Thinks 467

Donald Boudreaux: “My George Mason University colleague James Buchanan won the 1986 Nobel Prize in economics in part for his work explaining why it’s mistaken to conclude that internally held debt imposes no (or only minuscule) burdens on the economy. Buchanan reasoned that the burden of the debt isn’t borne by the lenders: They lend voluntarily in hopes of receiving an attractive return. Had they not loaned to the government, they would have used their money in other ways, likely as loans to private investors. Nor is the burden of the debt borne by today’s taxpayers. It’s precisely to avoid raising taxes today — to avoid burdening today’s taxpayers — that government borrows. The burden of the debt falls just where common sense tells us it falls: on the people whose taxes are raised to pay it. Those people are taxpayers in the future.”

Bruce Bueno de Mesquita: “Why Europe became distinct after the year 1000 and not before can be reduced to this surprisingly simple reason: in Europe, the head of religion and the head(s) of state were different people who faced off against one another in long-standing, long-lasting, intense competition for political control. Certainly, the rulers of China and Japan were thought to be gods.” [via Tyler Cowen]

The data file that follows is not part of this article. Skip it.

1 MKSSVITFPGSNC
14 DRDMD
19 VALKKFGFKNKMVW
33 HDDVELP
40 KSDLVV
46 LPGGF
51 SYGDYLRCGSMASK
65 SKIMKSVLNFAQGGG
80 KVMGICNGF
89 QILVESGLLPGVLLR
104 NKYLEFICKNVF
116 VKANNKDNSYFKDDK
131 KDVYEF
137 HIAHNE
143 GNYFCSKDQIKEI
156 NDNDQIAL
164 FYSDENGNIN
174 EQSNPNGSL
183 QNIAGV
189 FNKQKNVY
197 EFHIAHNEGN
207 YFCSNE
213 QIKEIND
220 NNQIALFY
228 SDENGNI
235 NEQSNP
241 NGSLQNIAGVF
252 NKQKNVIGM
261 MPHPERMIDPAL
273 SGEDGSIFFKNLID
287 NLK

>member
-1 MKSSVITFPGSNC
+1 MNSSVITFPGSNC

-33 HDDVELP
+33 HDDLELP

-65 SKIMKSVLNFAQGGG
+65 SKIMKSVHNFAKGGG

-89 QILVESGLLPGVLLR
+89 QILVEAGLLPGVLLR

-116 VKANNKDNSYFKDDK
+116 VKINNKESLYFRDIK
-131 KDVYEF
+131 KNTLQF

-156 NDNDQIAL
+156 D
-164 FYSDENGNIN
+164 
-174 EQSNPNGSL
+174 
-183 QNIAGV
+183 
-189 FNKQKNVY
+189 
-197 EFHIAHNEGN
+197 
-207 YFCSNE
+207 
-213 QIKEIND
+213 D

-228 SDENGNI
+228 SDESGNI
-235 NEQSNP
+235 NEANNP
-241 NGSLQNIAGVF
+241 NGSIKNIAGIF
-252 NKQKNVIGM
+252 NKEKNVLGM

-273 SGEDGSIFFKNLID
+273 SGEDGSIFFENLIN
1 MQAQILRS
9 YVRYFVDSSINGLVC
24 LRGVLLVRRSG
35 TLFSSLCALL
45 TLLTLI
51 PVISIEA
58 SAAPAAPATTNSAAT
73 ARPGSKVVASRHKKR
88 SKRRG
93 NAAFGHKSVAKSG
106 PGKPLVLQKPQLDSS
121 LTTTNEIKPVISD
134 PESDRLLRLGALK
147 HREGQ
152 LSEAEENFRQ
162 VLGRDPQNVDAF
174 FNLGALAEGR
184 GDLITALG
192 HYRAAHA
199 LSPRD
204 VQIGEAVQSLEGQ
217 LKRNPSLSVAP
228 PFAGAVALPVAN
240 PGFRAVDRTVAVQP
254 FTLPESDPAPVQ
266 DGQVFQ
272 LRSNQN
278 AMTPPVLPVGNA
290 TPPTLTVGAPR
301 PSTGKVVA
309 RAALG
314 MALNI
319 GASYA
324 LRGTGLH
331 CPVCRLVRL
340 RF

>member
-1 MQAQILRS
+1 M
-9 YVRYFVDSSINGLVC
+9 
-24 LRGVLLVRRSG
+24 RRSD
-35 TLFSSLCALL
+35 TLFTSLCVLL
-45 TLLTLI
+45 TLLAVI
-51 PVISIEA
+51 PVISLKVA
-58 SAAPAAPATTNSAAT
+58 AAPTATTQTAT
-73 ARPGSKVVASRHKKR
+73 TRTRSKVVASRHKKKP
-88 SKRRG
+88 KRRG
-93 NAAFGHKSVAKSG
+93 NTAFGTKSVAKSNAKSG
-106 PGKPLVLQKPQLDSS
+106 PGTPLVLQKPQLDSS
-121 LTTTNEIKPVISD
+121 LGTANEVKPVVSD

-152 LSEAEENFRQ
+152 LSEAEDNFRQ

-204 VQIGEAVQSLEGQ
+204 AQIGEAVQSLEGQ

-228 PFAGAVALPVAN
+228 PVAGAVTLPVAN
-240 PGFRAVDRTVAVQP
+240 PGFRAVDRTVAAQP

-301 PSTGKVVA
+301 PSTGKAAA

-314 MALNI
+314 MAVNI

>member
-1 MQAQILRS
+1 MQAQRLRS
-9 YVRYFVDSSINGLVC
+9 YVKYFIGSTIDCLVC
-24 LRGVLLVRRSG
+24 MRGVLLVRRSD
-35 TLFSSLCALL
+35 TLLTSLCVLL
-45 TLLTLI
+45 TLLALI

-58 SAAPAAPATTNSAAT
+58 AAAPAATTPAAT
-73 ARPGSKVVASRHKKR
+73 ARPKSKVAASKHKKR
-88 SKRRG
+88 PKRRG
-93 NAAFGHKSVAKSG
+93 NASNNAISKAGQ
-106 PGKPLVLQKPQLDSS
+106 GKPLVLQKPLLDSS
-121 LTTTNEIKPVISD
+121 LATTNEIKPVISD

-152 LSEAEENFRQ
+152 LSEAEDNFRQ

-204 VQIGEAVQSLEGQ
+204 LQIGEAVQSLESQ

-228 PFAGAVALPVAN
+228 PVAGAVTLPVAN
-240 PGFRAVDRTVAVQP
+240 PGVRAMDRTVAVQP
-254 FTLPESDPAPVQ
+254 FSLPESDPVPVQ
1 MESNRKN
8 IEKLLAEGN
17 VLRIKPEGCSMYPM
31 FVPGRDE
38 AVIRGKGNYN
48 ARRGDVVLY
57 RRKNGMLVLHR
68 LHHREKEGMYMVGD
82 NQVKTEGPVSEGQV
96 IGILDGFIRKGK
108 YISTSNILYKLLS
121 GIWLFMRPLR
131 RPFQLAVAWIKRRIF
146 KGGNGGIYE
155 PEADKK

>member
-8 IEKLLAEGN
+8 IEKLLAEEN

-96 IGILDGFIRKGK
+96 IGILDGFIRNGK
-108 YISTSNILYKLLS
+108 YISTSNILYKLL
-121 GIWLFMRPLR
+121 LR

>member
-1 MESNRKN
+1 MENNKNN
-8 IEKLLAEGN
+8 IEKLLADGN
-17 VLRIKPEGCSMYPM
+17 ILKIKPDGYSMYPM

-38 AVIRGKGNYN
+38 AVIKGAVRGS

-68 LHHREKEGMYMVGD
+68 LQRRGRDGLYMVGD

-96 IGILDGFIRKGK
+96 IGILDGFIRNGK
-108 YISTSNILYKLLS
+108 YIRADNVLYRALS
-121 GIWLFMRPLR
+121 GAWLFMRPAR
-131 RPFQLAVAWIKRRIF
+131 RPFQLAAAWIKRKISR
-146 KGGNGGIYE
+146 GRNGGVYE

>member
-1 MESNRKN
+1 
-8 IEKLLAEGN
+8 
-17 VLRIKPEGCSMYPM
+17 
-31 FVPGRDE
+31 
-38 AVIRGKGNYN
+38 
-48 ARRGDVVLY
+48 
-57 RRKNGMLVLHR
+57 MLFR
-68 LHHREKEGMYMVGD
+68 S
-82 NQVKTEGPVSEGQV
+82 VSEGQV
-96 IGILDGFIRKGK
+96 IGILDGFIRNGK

Dan Shipper: “In creative work there are two phases: exploration and execution. In the exploration phase, you don’t know what the thing is going to be, you don’t have all of the information or ideas you want to have, you don’t even know if what you’re thinking about is important, and any little breeze in the wrong direction might blow you off course. In the execution phase, you are inspired, you know what the thing is, you know how to make it, it feels urgent; all you need to do is sit down and do the thing. Execution is Elton John writing Your Song in 20 minutes. Exploration is everything that happened before that.”

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Rajesh Jain

An Entrepreneur based in Mumbai, India.